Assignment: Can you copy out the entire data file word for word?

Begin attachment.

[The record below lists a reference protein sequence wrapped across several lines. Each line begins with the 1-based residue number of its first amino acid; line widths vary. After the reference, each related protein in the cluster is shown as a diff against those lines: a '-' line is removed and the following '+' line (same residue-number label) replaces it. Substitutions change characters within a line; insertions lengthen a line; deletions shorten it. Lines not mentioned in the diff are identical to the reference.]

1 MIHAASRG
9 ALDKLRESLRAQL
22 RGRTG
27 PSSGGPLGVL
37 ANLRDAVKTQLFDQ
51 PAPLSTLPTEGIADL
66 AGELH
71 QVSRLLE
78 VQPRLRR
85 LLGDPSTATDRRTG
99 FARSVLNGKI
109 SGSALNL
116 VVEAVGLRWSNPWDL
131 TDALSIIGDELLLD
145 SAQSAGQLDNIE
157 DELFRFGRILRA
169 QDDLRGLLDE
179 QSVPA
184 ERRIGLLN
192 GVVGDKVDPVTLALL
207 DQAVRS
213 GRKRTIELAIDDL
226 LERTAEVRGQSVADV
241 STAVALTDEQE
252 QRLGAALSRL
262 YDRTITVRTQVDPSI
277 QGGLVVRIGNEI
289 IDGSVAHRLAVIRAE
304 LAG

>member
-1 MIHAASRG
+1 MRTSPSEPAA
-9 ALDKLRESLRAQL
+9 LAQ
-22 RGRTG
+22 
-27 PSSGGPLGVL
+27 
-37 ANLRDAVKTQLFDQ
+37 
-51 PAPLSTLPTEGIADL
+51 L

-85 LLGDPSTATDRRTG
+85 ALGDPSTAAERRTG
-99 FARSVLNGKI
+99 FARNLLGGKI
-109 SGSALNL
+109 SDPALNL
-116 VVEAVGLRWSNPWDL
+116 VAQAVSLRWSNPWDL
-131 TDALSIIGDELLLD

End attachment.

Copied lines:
[The record below lists a reference protein sequence wrapped across several lines. Each line begins with the 1-based residue number of its first amino acid; line widths vary. After the reference, each related protein in the cluster is shown as a diff against those lines: a '-' line is removed and the following '+' line (same residue-number label) replaces it. Substitutions change characters within a line; insertions lengthen a line; deletions shorten it. Lines not mentioned in the diff are identical to the reference.]

1 MIHAASRG
9 ALDKLRESLRAQL
22 RGRTG
27 PSSGGPLGVL
37 ANLRDAVKTQLFDQ
51 PAPLSTLPTEGIADL
66 AGELH
71 QVSRLLE
78 VQPRLRR
85 LLGDPSTATDRRTG
99 FARSVLNGKI
109 SGSALNL
116 VVEAVGLRWSNPWDL
131 TDALSIIGDELLLD
145 SAQSAGQLDNIE
157 DELFRFGRILRA
169 QDDLRGLLDE
179 QSVPA
184 ERRIGLLN
192 GVVGDKVDPVTLALL
207 DQAVRS
213 GRKRTIELAIDDL
226 LERTAEVRGQSVADV
241 STAVALTDEQE
252 QRLGAALSRL
262 YDRTITVRTQVDPSI
277 QGGLVVRIGNEI
289 IDGSVAHRLAVIRAE
304 LAG

>member
-1 MIHAASRG
+1 MRTSPSEPAA
-9 ALDKLRESLRAQL
+9 LAQ
-22 RGRTG
+22 
-27 PSSGGPLGVL
+27 
-37 ANLRDAVKTQLFDQ
+37 
-51 PAPLSTLPTEGIADL
+51 L

-85 LLGDPSTATDRRTG
+85 ALGDPSTAAERRTG
-99 FARSVLNGKI
+99 FARNLLGGKI
-109 SGSALNL
+109 SDPALNL
-116 VVEAVGLRWSNPWDL
+116 VAQAVSLRWSNPWDL
-131 TDALSIIGDELLLD